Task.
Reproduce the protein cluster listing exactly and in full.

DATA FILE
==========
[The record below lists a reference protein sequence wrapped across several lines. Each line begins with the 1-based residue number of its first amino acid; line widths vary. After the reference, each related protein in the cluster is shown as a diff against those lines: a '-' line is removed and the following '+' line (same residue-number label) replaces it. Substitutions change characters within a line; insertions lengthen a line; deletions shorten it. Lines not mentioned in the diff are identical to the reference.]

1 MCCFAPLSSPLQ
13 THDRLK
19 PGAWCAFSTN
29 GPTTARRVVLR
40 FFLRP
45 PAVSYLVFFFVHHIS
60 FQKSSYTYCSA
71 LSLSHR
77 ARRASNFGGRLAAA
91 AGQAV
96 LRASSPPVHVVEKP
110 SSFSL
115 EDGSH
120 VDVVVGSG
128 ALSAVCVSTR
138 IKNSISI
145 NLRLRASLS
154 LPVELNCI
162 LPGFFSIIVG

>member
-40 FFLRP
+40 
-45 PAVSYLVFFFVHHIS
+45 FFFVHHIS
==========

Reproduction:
[The record below lists a reference protein sequence wrapped across several lines. Each line begins with the 1-based residue number of its first amino acid; line widths vary. After the reference, each related protein in the cluster is shown as a diff against those lines: a '-' line is removed and the following '+' line (same residue-number label) replaces it. Substitutions change characters within a line; insertions lengthen a line; deletions shorten it. Lines not mentioned in the diff are identical to the reference.]

1 MCCFAPLSSPLQ
13 THDRLK
19 PGAWCAFSTN
29 GPTTARRVVLR
40 FFLRP
45 PAVSYLVFFFVHHIS
60 FQKSSYTYCSA
71 LSLSHR
77 ARRASNFGGRLAAA
91 AGQAV
96 LRASSPPVHVVEKP
110 SSFSL
115 EDGSH
120 VDVVVGSG
128 ALSAVCVSTR
138 IKNSISI
145 NLRLRASLS
154 LPVELNCI
162 LPGFFSIIVG

>member
-40 FFLRP
+40 
-45 PAVSYLVFFFVHHIS
+45 FFFVHHIS